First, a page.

Former President of Central Coast Investment Firm Sentenced to Seven Years in Prison for Defrauding Real Estate Investors
LOS ANGELES - October 20, 2015 - A Paso Robles man has been sentenced to 84 months in federal prison for misappropriating millions of dollars that victims invested in Central Coast real estate projects and for helping a real estate developer defraud a bank.
James Hurst Miller Jr., 67, the former president of the Atascadero-based Hurst Financial Corporation, was sentenced yesterday by United States District Judge Otis D. Wright II.
Miller’s case is related to that of Kelly Gearhart, a former Central Coast real estate developer, who was sentenced in July to 14 years in federal prison (see: http://go.usa.gov/3SQqR).
Miller operated Hurst Financial, which essentially acted a “middle man” between investors and real estate developers, including Gearhart. Miller solicited investments in Paso Robles real estate development projects known as Beacon Road and Vista Del Hombre (which involved Gearhart), as well as the Salinas River real estate development project in Templeton. After obtaining funds from investors, Miller used approximately $3.7 million of the money for other purposes, contrary to his promises about how the money would be used. Miller used money from investors to develop different real estate projects, make interest payments to investors, and pay-off loans related to different real estate projects.
Miller also admitted that he aided and abetted false statements made by Gearhart to Heritage Oaks Bank. Prosecutors argued that Miller helped Gearhart clear title to Vista Del Hombre lots that were securing victims’ investments, and Gearhart then used those lots to obtain bank loans from Heritage Oaks Bank and San Luis Trust Bank (which was later acquired by Pacific West Bank).
In asking for a prison term that was half that of Gearhart’s sentence, prosecutors noted Miller’s acceptance of responsibility and cooperation. Prosecutors also argued in court documents that, although Miller misspent money from victims, he did not steal the money for his personal use or to fund any lavish lifestyle. Unlike Gearhart, who defrauded victims for his own personal gain, Miller “was an established businessman who committed certain crimes when faced with economic difficulties,” according to a sentencing memo filed in court. Nevertheless, prosecutors sought a seven-year sentence based on the significant impact Miller’s crimes had on the community, as well as Miller personally profiting from commissions and fees on victims’ investments.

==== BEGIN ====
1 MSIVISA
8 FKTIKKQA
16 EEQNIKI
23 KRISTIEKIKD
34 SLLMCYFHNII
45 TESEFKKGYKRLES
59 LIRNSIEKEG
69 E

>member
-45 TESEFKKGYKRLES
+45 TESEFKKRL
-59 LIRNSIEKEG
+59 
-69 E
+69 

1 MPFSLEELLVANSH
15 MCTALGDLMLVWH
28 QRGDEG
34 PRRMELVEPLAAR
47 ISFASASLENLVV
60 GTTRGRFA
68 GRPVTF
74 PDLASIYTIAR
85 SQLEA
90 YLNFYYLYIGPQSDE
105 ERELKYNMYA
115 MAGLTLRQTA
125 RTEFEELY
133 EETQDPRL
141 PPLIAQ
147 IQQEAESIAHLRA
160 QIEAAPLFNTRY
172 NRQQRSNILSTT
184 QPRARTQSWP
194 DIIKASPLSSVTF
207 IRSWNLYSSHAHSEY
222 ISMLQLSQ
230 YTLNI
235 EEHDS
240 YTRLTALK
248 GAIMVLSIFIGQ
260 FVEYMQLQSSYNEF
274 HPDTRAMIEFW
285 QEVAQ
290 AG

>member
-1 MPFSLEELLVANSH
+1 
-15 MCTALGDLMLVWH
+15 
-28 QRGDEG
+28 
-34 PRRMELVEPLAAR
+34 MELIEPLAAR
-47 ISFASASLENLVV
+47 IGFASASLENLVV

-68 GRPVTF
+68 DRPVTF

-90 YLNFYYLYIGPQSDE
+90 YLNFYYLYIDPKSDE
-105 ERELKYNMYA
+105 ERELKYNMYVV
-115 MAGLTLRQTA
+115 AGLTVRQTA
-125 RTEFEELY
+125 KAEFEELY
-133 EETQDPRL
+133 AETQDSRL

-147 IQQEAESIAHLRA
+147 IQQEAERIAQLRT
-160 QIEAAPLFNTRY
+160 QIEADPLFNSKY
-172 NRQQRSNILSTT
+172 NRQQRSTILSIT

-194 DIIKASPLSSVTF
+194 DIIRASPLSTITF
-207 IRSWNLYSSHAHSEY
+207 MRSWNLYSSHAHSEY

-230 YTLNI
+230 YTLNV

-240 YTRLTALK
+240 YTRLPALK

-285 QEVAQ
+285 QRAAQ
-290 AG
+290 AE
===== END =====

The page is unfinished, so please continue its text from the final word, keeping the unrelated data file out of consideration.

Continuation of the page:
“Miller turned to fraud when faced with a choice between helping Gearhart and safeguarding victims’ investments,” said United States Attorney Eileen M. Decker. “This significant sentence emphasizes that he made the wrong choice.”
Miller pleaded guilty in 2011 to mail fraud, wire fraud, money laundering, and aiding and abetting a false statement to a bank.
In addition to the seven-year sentence issued to Miller, Judge Wright scheduled a restitution hearing for December 21.
Gearhart also appeared in court yesterday, at which time Judge Wright scheduled another restitution hearing for November 9.
The cases against Miller and Gearhart were the result of an investigation by the Federal Bureau of Investigation and IRS-Criminal Investigation.
U.S. Attorney’s Office
Central District of California
This content has been reproduced from its original source.